by Dave Yanko
"Ever been to Victoria?'' comedian Brent Butt asks the audience near the beginning of his standup routine.
"Nothing against senior citizens," he continues, and you know he means it. But why don't they just move a few more of them to Victoria "and make it an even billion?"
|- all images courtesy CTV
Joke upon joke unleashed with immaculate timing has me crying with laughter 10 minutes into the show at the Broadway Theatre in Saskatoon. Me, and everyone else in the full house at the second show.
(The standup tour was in support of his hit TV show Corner Gas, which at the time was kicking off its second of six seasons on Canada's CTV television network – the show ran from 2004 to 2009 – ed.). Butt said the honchos at CTV were a little concerned Corner Gas might appeal only to a small, rural audience. He boldly assured them it would play well right across Canada, in big cities as well as small rural communities. Then he crossed his fingers and hoped for the best.
As its many fans now know, Corner Gas was a phenomenon. Each episode in the first season drew more than a million viewers. And it was up against some of the best and priciest shows produced in the U.S. Oh, and the highest percentage of viewers in Canada? Downtown Toronto. That made the CTV honchos laugh, too.
"Original, genuinely funny and clever," wrote the Globe and Mail reviewer. "Sheer genius," penned a TV critic at the Toronto Star.
Of course, we Saskatchewan folks have known about Butt for years now. Hailing from Tisdale, Saskatchewan (pop. ~3,000), Butt is the youngest of seven kids. He remembers telling his mother he wanted to be a comedian after watching one perform on the Al Hamel television show during summer holidays. He was 12. He credits much of his facility with observational humour to small town life and the inevitable tours of duty at the local coffee shop.
|Corner Gas stars (l-r) Gabrielle Miller as Lacey, Brent Butt as Brent LeRoy, Lorne Cardinal as Officer Davis, Tara Spencer-Nairn as Officer Karen, Eric Peterson as Oscar, Nancy Robertson as Wanda, Fred Ewanuik as Hank, and Janet Wright as Emma.
"I think if you grow up in a small town you're kind of naturally an observer,'' Butt said in a telephone interview. "(Small town folk) become very astute, if for no other reason than they need ammunition at the coffee shop. Maybe somebody who doesn't have as much time on their hands, maybe somebody rushing around in the city doesn't have time to examine things as closely as we do.''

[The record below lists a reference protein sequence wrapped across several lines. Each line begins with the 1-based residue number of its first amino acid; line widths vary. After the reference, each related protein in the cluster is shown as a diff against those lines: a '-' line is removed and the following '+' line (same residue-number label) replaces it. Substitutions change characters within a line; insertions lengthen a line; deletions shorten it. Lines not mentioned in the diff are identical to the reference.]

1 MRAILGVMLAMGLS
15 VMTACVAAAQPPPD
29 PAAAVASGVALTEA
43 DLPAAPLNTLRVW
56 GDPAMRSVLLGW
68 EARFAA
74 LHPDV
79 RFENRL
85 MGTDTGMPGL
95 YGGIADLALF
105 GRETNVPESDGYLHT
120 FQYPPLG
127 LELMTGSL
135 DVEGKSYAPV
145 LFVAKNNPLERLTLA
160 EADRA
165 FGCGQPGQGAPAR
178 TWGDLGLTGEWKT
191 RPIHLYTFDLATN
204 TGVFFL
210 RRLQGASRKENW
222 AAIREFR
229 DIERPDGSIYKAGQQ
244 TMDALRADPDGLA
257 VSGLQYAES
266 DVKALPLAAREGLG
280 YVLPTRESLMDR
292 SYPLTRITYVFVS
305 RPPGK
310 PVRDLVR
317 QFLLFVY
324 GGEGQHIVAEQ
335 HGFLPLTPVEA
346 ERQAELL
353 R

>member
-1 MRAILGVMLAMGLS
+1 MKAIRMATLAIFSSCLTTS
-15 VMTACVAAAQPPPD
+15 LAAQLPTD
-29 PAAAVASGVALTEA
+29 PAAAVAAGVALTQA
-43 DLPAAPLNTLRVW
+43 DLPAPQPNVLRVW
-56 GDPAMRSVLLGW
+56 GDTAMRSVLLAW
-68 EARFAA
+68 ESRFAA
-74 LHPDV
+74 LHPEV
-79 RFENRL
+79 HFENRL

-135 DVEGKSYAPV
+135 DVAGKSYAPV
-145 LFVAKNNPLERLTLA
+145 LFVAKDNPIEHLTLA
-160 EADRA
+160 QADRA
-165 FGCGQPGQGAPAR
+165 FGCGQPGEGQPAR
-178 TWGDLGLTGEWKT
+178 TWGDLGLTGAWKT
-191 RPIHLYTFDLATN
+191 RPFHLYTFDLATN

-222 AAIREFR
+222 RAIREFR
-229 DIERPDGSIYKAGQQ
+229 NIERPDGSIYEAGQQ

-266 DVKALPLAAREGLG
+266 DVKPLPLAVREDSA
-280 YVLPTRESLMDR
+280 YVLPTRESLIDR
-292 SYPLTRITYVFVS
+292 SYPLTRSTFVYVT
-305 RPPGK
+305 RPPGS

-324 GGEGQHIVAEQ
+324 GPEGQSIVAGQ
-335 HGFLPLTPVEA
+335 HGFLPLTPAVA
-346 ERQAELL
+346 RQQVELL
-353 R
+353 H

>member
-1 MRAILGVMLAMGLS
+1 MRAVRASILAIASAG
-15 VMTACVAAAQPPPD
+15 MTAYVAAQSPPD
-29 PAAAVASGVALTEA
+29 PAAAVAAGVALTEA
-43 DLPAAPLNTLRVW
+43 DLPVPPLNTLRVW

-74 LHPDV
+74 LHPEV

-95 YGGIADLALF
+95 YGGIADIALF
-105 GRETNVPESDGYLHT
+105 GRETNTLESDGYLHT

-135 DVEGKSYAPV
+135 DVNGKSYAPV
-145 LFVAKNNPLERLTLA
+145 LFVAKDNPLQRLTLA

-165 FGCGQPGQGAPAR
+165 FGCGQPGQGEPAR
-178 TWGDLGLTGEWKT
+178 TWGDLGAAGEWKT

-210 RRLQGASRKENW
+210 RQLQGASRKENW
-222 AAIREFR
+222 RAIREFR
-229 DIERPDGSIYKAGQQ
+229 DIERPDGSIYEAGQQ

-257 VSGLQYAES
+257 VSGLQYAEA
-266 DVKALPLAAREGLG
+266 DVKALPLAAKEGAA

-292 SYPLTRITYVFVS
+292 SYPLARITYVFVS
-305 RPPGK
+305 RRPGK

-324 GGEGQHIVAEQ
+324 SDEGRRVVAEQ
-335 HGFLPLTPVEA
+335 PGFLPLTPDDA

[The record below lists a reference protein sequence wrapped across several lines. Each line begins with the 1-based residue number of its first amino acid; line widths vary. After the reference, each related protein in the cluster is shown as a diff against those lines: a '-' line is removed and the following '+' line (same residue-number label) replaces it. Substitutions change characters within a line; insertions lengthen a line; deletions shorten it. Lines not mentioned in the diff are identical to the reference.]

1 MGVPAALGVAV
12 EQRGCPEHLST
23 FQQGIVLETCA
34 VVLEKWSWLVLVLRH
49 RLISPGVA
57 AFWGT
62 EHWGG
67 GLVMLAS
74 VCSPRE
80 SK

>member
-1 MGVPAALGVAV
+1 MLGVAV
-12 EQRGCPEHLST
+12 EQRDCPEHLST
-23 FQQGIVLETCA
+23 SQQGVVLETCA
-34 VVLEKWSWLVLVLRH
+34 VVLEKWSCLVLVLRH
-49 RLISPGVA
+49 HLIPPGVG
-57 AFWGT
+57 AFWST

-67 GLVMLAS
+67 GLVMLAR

Butt is big on Saskatchewan. Although he now makes Vancouver his home, he talks a lot about Saskatchewan and small-town life in his stand-up routine. He takes a bit of a ribbing about it occasionally, as well.
"A friend of mine in Toronto, another standup, says 'I've never met anybody who's as inordinately proud of where they're from.' And I say: "What do you mean inordinately? Appropriately!"
Butt says Tisdale is part of who he is. He had an "amazing family" life and an "amazing core of friends". He truly believes it was a great place to grow up.
"I'm not sure why I feel it more than some people do, but I feel very fortunate that I grew up in the situation I grew up in.''
Although a number of the actors on Corner Gas are from Saskatchewan (Eric Peterson, Brent's cranky TV dad Oscar, is from Indian Head, and Janet Wright, who plays his TV mother Emma, is from Saskatoon), most hadn't spent much time in the province, according to Butt. While shooting the series, however, the actors came to appreciate what Butt calls Saskatchewan's "exotic beauty".
"We'd sit out in front of the gas station at Rouleau in between shots, just sitting in our lawn chairs, and they would just stare out at the open space. They'd be mesmerized by it. Loved it. Any time you wanted to find the actors, you'd find them in the lawn chairs just staring out at the horizon.''
|Vertical relief on the Dog River landscape.
Butt is quick to point out, however, that the show is not about Saskatchewan. The province is there in the background and viewers may well become more familiar with it as a result. But it's not the focus.
"I'm kinda trying to rail against the stereotype that this region is this way and that region is that way. This is a show that just happens to take place in Saskatchewan the same way Seinfeld just just happened to take place in Manhattan. But it wasn't about New York, it was about those people. It's the same kind of philosophy I had with Corner Gas.
"My idea was to show that people are more the same than they are different,'' says Butt. "When Lacey (the coffee shop proprietor played by Gabrielle Miller) moves from Toronto to Dog River, there's some cultural wrinkles. But for the most part, she fits in; she blends in."
So did Corner Gas. First in living rooms across Canada and then much further afield through syndication.
Check out our earlier story about Brent.
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